I started to collect stones when I was around five years old. Stones in different forms, colours and sizes from the beach. The streets and wherever I could find ones I liked. In the beginning it was mostly naturally tumbled and smooth ones because they were soft against my skin and nice to hold in my palm. I remember I would put one against my cheek and feel calm. Even my first artworks were made out of sand and rocks and I still look for ones when I’m out in the wild. Extra special are the minerals unique to the areas where I’ve found them. Stones are among natural things anyone more or less can relate to and if you think of it, even if you don’t remember it specifically, it’s probably present in many of your memories.
I believe we are in a sense connected to the material world through memories. Our brains stores events in relation to experiences and I don’t think we would understand basic feelings like love, fear or sorrow if we couldn’t somewhat relate those experiences to earth. When I feel anxious, I often think of this to feel less lonely. I have always trusted my own emotional devotion to feel what is meaningful in life and creating music has become fundamental and a major source of faith for me. The ability to create is therefore something I value highly and a capability to which I feel deep gratitude. If memories are linked to special objects and material surroundings, it’s no wonder symbolism and conceptualism is a big part of my worldview and understanding of art. Singing, drumming and playing other instruments has worked as tools to practise religion and find spiritual connection as long as back to prehistorical times of mankind. The musical rituals left in the past, the ones that until this day remain, and those we tomorrow might create flow with each other – and make sense as a part of the symbolic culture we carry and shape through time.
When I studied archaeology I couldn’t stop thinking about how coexisting is the past and future. They say time is relative and I remember a special moment at the field digging, discovering, and later holding an over one thousand-year-old skull in my very (at that moment existing) hands. I couldn’t agree more. Similar to symbolic influences in literature and arts during the symbolist era of late 19th century I prefer to see the incomprehensible as a challenge while making music. I’m easily bored with rationalisation and logical structures because I’d rather say what is clear is not clarity per se. However, what seems to be some sort of ideal within the symbolist principal itself creates tendencies of a specific truth. Even if I believe in the connection between symbolic objects and spirituality I wouldn’t say it’s the only way to find purpose in art. We should search for many different truths that matter in life and that might be just one. I believe conviction doesn’t have to be stationary. Nevertheless, I often get the impression of both religious people and non-believers judging the seeker as someone insecure and weak. I rather see experience, knowledge and belief as something that works together.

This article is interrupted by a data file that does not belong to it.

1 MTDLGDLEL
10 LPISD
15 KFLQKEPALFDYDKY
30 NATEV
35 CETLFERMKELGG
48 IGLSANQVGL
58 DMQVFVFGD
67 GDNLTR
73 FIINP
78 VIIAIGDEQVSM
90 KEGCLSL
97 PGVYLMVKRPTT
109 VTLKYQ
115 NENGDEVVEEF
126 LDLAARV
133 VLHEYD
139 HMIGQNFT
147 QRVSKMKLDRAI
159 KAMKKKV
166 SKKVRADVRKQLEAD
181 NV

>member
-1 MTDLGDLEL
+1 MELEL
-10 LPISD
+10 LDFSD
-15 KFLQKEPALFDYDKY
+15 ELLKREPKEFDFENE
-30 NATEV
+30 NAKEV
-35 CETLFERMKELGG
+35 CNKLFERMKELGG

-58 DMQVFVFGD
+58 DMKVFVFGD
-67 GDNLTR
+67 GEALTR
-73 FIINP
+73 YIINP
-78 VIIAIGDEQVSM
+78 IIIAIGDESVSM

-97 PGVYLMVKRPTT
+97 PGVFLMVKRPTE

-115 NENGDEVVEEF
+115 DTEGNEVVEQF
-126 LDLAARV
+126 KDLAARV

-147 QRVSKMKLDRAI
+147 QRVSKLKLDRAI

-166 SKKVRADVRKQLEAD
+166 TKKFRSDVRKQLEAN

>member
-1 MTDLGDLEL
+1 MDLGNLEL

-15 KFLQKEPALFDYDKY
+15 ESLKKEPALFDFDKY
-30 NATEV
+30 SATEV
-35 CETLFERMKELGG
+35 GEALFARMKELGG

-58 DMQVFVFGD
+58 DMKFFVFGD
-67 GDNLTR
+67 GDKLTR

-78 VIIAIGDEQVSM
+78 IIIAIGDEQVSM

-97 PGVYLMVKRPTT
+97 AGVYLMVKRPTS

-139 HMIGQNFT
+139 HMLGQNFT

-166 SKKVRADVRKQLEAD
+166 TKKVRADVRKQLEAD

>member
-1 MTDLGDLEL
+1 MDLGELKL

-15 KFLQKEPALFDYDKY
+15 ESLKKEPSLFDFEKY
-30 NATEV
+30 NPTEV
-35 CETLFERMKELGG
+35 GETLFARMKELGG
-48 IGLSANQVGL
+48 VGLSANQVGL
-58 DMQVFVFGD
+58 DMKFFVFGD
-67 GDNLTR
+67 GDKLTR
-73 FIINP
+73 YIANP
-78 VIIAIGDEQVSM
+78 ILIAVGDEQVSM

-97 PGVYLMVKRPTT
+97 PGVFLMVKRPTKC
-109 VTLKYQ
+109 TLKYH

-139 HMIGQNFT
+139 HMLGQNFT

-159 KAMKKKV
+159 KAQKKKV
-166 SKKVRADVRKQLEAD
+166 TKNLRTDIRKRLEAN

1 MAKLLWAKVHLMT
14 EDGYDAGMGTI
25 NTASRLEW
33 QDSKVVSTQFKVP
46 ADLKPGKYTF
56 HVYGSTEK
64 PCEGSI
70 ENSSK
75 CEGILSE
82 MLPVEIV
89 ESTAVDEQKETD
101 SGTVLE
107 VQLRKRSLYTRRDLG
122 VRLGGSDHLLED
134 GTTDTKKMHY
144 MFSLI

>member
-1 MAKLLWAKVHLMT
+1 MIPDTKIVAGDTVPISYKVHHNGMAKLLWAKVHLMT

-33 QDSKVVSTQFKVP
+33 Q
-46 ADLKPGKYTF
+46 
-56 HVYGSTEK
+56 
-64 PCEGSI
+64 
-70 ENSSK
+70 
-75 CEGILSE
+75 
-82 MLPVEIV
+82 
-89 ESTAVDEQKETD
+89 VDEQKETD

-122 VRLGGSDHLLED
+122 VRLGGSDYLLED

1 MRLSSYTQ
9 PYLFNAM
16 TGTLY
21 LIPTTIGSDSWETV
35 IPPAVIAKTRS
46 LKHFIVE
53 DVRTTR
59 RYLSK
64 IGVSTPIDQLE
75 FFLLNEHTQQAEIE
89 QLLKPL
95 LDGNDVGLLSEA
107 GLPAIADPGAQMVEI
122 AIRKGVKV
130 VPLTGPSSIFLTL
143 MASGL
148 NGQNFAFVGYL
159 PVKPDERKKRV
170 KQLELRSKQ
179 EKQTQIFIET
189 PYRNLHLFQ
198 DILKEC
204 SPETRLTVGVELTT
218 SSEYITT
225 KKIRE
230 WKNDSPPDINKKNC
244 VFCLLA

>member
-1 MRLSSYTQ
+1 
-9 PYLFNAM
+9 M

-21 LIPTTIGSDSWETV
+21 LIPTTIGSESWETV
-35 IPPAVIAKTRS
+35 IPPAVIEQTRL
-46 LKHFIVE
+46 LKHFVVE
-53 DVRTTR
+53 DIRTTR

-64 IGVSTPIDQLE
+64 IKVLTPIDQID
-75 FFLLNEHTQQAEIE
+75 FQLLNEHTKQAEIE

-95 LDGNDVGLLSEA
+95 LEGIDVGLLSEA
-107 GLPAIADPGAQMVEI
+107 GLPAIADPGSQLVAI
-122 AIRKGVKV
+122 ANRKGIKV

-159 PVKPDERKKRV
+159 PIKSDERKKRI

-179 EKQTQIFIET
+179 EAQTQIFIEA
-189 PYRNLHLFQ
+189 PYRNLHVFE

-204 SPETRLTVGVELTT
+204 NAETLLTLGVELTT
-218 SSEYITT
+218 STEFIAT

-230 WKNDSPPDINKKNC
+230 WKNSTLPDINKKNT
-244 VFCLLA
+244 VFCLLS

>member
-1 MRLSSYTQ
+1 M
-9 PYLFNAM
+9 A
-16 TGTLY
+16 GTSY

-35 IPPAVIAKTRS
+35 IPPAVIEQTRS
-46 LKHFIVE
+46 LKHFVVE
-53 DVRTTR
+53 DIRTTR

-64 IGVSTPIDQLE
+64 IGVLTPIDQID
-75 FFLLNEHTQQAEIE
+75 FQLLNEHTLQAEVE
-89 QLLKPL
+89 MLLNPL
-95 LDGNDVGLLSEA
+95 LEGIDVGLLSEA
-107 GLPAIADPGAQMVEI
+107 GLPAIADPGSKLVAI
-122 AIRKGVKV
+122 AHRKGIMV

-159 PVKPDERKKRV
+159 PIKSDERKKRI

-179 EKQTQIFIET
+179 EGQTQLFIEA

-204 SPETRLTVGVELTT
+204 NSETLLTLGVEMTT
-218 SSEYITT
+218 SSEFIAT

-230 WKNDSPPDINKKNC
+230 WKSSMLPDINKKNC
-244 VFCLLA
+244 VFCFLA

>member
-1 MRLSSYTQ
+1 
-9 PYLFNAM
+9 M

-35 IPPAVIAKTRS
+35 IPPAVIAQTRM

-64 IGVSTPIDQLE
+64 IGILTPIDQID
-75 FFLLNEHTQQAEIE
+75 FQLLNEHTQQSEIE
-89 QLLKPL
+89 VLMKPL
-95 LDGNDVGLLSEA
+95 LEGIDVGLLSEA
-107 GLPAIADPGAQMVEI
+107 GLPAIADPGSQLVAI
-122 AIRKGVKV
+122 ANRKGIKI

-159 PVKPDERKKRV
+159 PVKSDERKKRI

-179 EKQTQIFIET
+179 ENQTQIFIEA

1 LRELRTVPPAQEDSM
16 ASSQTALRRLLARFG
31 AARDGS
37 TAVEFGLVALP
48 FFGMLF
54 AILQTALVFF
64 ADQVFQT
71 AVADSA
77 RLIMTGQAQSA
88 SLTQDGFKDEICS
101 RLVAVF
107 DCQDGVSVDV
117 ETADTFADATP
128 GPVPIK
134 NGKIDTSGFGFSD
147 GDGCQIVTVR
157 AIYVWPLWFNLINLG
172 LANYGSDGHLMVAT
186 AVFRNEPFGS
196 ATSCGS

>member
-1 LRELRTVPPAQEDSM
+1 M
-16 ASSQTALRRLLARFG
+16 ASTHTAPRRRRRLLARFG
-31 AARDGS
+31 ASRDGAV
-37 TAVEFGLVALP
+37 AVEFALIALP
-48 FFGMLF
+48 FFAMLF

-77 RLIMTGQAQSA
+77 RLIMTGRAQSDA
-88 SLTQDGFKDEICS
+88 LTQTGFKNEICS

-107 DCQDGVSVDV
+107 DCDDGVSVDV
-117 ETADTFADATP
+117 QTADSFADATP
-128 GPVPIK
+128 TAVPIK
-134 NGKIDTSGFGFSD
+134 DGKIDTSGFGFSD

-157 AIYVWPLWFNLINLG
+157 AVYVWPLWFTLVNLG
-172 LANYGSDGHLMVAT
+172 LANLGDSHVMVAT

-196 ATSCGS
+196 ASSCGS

Musical expression is a way for me to process life and question some of the ideas that are represented in the society I live in. Hopefully my music motivates listeners to cross certain boundaries and enter a more transcendent state of mind. Symbolism does not only live in matter, though. But by involving special objects in my projects, essential things that I in different ways have gathered through my time on earth, makes me feel extra connected to the life I was given. It's an act of appreciation and works as a strong symbol that I believe unconsciously captures my audience. Cultural material within historical context has scientific meaning that constantly changes and re-stores in our collective memory as mutual knowledge. Also, it holds individual value that is represented by our relation to the artifact. Things like my mother’s old tambourine that I use on stage, my great grandfather’s violin that I recorded during my music production or my grandmother’s jewellery that I have been wearing throughout studio sessions and at photo shoots. Either way it generates beautiful symbioses between life, altered through time and space.
With this said, I think I have made my point about how I believe that this great flow make sense in our lives. It’s nothing new; many of the esoteric parts of the established and old religious belief systems – like Sufism and Tao – has since forever embraced that interconnected perspective of spirituality and life. The drums of life echo through the ages and, if you like, you can move to the beat. It seems almost as if this state of dance is what makes flowers grow, clouds move and birds sing.
Merely's new album, Hatching The Egg, is out now via YEAR0001.